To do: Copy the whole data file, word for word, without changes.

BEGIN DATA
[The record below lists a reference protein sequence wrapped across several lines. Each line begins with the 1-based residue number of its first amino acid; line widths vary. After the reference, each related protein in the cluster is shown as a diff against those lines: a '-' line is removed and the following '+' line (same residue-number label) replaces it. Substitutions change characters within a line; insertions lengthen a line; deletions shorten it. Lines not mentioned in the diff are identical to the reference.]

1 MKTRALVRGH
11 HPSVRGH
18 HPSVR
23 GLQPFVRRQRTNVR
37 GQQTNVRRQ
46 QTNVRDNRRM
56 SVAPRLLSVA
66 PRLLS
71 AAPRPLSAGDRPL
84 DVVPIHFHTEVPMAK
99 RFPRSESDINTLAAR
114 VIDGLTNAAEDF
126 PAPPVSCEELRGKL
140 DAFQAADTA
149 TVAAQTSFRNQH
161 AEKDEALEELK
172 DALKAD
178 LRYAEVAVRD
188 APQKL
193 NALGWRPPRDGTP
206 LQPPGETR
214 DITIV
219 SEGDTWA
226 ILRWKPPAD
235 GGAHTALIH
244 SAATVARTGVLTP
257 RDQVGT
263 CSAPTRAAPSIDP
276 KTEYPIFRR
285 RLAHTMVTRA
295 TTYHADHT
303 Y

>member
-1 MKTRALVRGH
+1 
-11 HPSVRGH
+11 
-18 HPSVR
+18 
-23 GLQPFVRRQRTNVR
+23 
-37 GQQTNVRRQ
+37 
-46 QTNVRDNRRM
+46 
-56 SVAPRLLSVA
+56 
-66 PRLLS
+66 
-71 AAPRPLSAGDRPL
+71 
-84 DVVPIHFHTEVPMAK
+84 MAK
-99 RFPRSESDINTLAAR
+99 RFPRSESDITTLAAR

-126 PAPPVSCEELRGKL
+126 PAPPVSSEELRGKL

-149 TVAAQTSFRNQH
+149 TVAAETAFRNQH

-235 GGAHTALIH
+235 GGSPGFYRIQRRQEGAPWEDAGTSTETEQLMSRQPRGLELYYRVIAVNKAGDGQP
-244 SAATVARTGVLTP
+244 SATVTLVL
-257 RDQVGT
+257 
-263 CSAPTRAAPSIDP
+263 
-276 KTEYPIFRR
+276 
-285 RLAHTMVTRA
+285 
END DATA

[The record below lists a reference protein sequence wrapped across several lines. Each line begins with the 1-based residue number of its first amino acid; line widths vary. After the reference, each related protein in the cluster is shown as a diff against those lines: a '-' line is removed and the following '+' line (same residue-number label) replaces it. Substitutions change characters within a line; insertions lengthen a line; deletions shorten it. Lines not mentioned in the diff are identical to the reference.]

1 MKTRALVRGH
11 HPSVRGH
18 HPSVR
23 GLQPFVRRQRTNVR
37 GQQTNVRRQ
46 QTNVRDNRRM
56 SVAPRLLSVA
66 PRLLS
71 AAPRPLSAGDRPL
84 DVVPIHFHTEVPMAK
99 RFPRSESDINTLAAR
114 VIDGLTNAAEDF
126 PAPPVSCEELRGKL
140 DAFQAADTA
149 TVAAQTSFRNQH
161 AEKDEALEELK
172 DALKAD
178 LRYAEVAVRD
188 APQKL
193 NALGWRPPRDGTP
206 LQPPGETR
214 DITIV
219 SEGDTWA
226 ILRWKPPAD
235 GGAHTALIH
244 SAATVARTGVLTP
257 RDQVGT
263 CSAPTRAAPSIDP
276 KTEYPIFRR
285 RLAHTMVTRA
295 TTYHADHT
303 Y

>member
-1 MKTRALVRGH
+1 
-11 HPSVRGH
+11 
-18 HPSVR
+18 
-23 GLQPFVRRQRTNVR
+23 
-37 GQQTNVRRQ
+37 
-46 QTNVRDNRRM
+46 
-56 SVAPRLLSVA
+56 
-66 PRLLS
+66 
-71 AAPRPLSAGDRPL
+71 
-84 DVVPIHFHTEVPMAK
+84 MAK
-99 RFPRSESDINTLAAR
+99 RFPRSESDITTLAAR

-126 PAPPVSCEELRGKL
+126 PAPPVSSEELRGKL

-149 TVAAQTSFRNQH
+149 TVAAETAFRNQH

-235 GGAHTALIH
+235 GGSPGFYRIQRRQEGAPWEDAGTSTETEQLMSRQPRGLELYYRVIAVNKAGDGQP
-244 SAATVARTGVLTP
+244 SATVTLVL
-257 RDQVGT
+257 
-263 CSAPTRAAPSIDP
+263 
-276 KTEYPIFRR
+276 
-285 RLAHTMVTRA
+285 